Refinancing, sometimes known as a “refi,” is the process of changing the terms of an existing credit agreement, typically one that involves a loan or mortgage. When a person or company chooses to refinance a credit obligation, they are essentially looking to adjust the interest rate, the repayment schedule, and/or other contract terms in a way that benefits them. If accepted, a new contract that replaces the initial one is given to the borrower.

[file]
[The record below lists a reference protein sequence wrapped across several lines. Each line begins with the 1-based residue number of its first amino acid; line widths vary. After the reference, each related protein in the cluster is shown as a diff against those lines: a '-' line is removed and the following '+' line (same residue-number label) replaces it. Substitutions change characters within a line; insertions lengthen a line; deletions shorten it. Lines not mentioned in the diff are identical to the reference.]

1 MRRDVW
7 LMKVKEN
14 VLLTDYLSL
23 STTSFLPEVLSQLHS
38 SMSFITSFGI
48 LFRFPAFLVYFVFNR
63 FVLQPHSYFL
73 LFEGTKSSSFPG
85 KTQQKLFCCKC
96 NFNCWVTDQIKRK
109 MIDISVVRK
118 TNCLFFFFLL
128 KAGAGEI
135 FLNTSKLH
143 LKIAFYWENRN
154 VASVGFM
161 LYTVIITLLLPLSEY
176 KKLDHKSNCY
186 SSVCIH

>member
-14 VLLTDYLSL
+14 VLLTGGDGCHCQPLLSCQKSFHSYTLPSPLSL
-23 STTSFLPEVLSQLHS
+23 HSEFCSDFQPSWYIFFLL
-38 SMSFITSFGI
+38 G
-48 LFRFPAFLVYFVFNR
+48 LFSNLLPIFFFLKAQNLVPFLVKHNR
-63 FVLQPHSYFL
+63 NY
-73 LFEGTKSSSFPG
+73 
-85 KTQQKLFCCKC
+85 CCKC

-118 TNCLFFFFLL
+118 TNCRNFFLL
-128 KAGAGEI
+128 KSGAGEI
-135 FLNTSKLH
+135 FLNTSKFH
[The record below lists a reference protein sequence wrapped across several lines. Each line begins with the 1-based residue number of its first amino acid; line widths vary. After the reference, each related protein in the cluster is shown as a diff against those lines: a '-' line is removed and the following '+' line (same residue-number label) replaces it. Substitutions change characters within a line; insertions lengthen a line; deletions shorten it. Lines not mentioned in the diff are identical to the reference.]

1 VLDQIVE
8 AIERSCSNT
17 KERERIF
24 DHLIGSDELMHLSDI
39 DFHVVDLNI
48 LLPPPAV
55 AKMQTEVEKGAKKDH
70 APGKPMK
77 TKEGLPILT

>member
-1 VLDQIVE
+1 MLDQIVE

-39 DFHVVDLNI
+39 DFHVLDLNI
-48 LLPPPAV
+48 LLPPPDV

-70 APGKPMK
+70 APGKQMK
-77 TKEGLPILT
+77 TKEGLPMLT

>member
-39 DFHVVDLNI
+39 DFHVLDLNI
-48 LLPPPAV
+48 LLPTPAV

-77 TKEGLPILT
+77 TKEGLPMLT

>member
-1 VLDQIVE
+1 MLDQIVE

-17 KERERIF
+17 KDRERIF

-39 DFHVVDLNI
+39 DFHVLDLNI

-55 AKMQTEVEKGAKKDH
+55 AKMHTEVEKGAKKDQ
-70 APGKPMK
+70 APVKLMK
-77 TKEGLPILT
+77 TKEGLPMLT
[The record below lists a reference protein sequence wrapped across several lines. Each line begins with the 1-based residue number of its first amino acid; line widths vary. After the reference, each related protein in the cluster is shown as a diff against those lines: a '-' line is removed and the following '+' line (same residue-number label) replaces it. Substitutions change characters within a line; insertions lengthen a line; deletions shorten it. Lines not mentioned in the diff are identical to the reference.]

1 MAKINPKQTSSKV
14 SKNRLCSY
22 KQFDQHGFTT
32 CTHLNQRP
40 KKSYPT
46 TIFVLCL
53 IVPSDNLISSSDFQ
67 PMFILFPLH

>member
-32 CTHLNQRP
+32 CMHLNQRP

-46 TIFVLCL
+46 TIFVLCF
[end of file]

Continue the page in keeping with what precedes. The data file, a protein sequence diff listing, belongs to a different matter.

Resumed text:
When the interest rate environment significantly changes, borrowers frequently decide to refinance, which could result in possible savings on loan repayments from a new agreement.

In general, consumers want to refinance some debt in order to get better borrowing terms, frequently in response to changing economic situations. Refinancing is sometimes done with the intention of lowering the fixed interest rate, lengthening the loan’s term, or switching from a fixed-rate mortgage to a customizable mortgage (ARM) or vice versa.

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